In part one, we briefly discussed how government agencies aren’t connecting with younger employee candidates and why they should. We also hinted at how the help of a staffing firm can assist with the issue. Today’s blog entry will continue this theme as more research stumbles in!
Increasingly, top employers are competing to attract top talent. Free gourmet food, massages, and time to pursue your individual passions are on offer at Google. Other eager spots offer classes, exercise groups, learning sabbaticals, and ultra-flexible work arrangements. But one very large and important employer seems to be heading in the opposite direction: the government. Rather than enticing the next generation of public servants, federal hiring policies and subpar working conditions dissuade new college grads from joining up. At the same time, they’re pushing experienced employees out.
Less than 6 percent of graduating college seniors say their ideal career is in the federal government; only 7 percent of federal employees are under 30 years old. That’s a third of the rate in 1975 and the lowest in eight years. Individuals interested in public service are looking elsewhere, to nonprofit groups, international organizations, or a new crop of socially motivated start-ups. And federal employee satisfaction dropped four years in a row, according to an Office of Personnel Management survey. The problems start at the very beginning: the job application. Candidates must wrangle the subpar USAJobs.gov website, the central federal hiring platform with a history of failures.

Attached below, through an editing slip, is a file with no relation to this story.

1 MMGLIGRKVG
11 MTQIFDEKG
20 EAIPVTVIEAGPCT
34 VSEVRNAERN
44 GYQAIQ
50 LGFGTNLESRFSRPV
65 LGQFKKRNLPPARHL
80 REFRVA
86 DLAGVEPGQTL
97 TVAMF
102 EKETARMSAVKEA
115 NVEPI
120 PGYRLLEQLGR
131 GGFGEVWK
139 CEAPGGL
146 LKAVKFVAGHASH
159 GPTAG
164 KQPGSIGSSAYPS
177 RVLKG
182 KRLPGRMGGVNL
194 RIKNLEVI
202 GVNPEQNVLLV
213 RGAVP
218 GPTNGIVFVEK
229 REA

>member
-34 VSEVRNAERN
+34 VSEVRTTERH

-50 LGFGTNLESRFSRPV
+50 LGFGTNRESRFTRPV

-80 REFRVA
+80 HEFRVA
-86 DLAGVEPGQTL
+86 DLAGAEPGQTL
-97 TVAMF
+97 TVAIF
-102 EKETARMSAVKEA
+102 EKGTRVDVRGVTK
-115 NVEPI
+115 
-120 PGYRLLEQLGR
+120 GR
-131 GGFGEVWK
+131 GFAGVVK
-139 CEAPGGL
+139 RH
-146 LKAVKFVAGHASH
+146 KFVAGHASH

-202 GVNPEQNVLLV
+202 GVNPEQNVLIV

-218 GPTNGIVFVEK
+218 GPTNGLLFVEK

The process is ultra-standardized (here is a guide on “federalizing” your résumé), which means many top candidates are rejected right off the bat if they don’t fit neatly into the hiring procedures. Relying on specialized résumés and questionnaires (as the site does), the government misses out on evaluating candidates on their actual skills as many companies now do. And even qualified candidates can wait months to hear further about an opportunity.
The reliance on unpaid internship programs in many departments, which can serve as a gateway to employment limits employment pools to only the wealthiest candidates. And background checks sometimes arbitrarily disqualify potential talent for minor offenses, like marijuana use.
You can find out more about the recruiting and hiring process on our blog and email us here with additional questions.